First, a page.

Like all the other shoes I tested this year, except for perhaps the Merrell Moab 3, the Salewa Mountain Trainer Light GTX are excellent shoes and will work for enthusiasts or experienced hikers in various hiking scenarios, including backpacking.
I had to pick a winner, and I had to be as unbiased as I could. The Salomon X Ultra 4 is a more refined and complete hiking shoe, but it is also more expensive than the Salewa Mountain Trainer Lite and not nearly as comfortable.
If you are tired of picking from the same brands yearly, I suggest trying Salewa. They are known for their alpine trekking footwear, and that culture comes through in these agile, comfy hikers. Full review with test data.
- Purchase the Salewa Mountain Trainer Lite GTX (Men)
- Purchase the Salewa Mountain Trainer Lite (Women)
4. Best Walking Shoe: The NorthFace Vectiv Exploris Futurelight
- Weight US 12 Men: 15.76 ounces / 0.985 pounds / 446.8 grams
- Waterproof: Yes
- The Good: Excellent for walking over flat, even ground.
- The Bad: Not appropriate for scrambling over obstacles or backpacking because of lack of stability.
The NorthFace Vectiv Exploris Futurelight is unique among the shoes I tested this year because they have a rocker outsole. The rocker outsole has a convex shape that becomes thickest in the middle of your foot.
This platform is great for walking long distances on relatively even ground. While testing these on trails in Tuscany, I found them less stable than all four other shoes I tested this year. It may be that hiking with rocker outsoles requires some practice, but I felt I was too prone to turning my ankle on uneven or rocky terrain.
I want to stress how comfortable these are for walking. I have the dark gray and black version of these shoes, and I used them multiple times on wet, cold days in Florence, Italy. They have a waterproof system that works very well.
I recently skied for a week in the Italian Dolomites and used these shoes to get from the slopes to the parking. Though they worked well in the snow, they would be better with gaiters for deeper snow.
Because of the thicker convex midsole, they also performed well in testing for protection underfoot, losing only to the Adidas Terrex Swift R3.
Finally, I am glad I purchased these and will probably take them hiking again this winter because they are waterproof. I have hiked 25 miles in these shoes and still don’t feel stable. I am curious to see if, after more use, I might get more accustomed to the rocker outsole. Full review with test data.
5. Best Value: The Merrell Moab 3
- Weight US 12 Men: 17.56 ounces / 1.098 pounds / 497.8 grams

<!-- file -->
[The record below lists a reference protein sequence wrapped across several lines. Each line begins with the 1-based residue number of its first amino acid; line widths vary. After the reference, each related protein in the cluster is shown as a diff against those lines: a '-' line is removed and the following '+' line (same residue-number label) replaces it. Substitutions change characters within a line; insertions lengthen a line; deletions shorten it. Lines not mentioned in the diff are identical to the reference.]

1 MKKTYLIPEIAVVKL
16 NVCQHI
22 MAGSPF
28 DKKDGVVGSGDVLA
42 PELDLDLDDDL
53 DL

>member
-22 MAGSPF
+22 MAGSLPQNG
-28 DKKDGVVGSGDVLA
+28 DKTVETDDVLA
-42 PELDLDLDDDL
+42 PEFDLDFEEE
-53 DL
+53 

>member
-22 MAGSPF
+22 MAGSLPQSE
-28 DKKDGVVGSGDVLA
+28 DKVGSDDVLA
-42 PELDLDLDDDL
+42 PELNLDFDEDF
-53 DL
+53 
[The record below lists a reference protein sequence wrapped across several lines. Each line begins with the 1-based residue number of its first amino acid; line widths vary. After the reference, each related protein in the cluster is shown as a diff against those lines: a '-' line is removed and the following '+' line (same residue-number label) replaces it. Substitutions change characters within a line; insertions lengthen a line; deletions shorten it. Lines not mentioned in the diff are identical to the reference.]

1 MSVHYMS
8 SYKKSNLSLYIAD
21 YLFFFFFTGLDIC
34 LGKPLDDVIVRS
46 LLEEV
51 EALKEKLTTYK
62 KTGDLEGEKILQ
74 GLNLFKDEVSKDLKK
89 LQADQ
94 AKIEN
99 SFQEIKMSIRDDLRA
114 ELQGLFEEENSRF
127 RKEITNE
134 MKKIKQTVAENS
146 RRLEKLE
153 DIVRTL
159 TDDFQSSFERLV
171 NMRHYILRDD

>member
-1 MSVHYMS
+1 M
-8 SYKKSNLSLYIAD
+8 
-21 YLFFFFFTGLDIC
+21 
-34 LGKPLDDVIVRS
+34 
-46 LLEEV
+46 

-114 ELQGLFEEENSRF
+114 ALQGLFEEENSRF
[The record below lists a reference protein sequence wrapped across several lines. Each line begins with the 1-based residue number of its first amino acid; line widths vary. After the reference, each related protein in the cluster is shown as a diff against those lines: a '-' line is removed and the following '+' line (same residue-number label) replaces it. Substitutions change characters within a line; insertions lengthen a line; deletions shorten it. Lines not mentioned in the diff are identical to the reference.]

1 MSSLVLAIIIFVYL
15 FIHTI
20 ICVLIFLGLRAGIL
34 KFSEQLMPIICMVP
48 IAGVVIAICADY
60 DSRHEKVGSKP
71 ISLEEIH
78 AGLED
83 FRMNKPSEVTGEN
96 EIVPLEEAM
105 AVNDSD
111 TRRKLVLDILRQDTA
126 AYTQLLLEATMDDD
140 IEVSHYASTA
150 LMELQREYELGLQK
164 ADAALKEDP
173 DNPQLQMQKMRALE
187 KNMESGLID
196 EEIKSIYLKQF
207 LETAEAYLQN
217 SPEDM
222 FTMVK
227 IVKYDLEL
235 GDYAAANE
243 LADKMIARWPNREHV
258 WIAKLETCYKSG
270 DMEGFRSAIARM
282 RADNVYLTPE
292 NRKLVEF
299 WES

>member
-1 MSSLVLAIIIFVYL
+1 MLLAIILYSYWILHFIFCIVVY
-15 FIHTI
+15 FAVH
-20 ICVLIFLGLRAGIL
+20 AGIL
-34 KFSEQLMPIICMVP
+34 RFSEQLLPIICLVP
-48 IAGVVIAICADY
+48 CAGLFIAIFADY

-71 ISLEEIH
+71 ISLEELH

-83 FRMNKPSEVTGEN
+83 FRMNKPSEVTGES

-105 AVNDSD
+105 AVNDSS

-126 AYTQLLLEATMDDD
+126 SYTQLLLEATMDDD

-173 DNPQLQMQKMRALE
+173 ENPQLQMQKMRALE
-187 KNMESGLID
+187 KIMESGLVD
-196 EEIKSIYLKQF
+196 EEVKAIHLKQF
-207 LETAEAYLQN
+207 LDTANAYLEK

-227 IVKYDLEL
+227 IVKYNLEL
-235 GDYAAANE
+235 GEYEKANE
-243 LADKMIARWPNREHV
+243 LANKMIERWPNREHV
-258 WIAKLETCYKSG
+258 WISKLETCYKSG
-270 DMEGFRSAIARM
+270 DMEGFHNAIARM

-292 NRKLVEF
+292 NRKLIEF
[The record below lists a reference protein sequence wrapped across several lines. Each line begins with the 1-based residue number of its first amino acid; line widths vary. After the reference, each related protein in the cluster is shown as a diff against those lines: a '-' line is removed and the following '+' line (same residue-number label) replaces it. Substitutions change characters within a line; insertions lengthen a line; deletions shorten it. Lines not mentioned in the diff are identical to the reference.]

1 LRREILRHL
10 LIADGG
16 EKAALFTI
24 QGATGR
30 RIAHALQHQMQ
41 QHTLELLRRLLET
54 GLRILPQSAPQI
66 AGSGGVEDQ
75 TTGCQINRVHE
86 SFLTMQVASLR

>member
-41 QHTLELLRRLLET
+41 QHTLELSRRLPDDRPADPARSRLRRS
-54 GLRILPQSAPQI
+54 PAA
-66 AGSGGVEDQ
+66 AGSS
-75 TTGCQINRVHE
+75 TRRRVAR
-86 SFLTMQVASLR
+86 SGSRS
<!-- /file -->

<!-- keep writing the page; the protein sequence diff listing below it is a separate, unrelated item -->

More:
- Waterproof: No (GTX Available)
- The Good: Low price and comfortable.
- The Bad: Underperformed on Traction, Protection, and Stability.
The Merrell Moab 3 hiking shoe does not disappoint, given its accessible price point, but it is not in the same league as some other shoes tested. These shoes will satisfy most people for everyday hiking shoes but would not work well for technical terrain, thru-hiking, or scampering over boulders.
I was very curious to test the Moab 3 because I am a big Merrell fan and knew these shoes were extremely popular.
They have decent protection, a Vibram sole, and relatively comfortable uppers. On the downside, they are not as stable or agile as other shoes tested.
The Merrell Moab 3 is a flagship shoe for Merrell and has boosted the brand significantly over the years. The Moab 3 retains its heritage and feels like a hiking shoe with antiquated design features. It has been upgraded, but folks that enjoy the Moab 2 will find little to complain about when upgrading to the Moab 3. Full review with test data
6. Last Year’s Winner: Merrell Moab Speed
- Weight US 12 Men: 13.08 ounces / 0.818 pounds / 370.8 grams
- Waterproof: No (GTX Available)
- The Good: Good compromise between weight, comfort, and performance.
- The Bad: Grippy Vibram soles do wear down.
Last year, I tested the Merrell Moab Speed against other shoes across several metrics, and they won the best-hiking shoe competition. The Merrell Moab Speed provides out-of-the-box performance and comfort in a light but durable shoe that incorporates high-quality components and features a significant portion of recycled materials.
The shoe laces and the interior mesh lining are made from 100% recycled materials. The footbed cover is also made from 100% recycled material. Finally, the EcoStep compound from Vibram is made from 30% recycled rubber.
The Merrell Moab Speed fits my feet perfectly and is a joy to hike in. They are closer to trail runners on the spectrum from trail runners to stiff backpacking boots. They are suitable for thru-hiking with a medium backpack. Full review with test data from last year.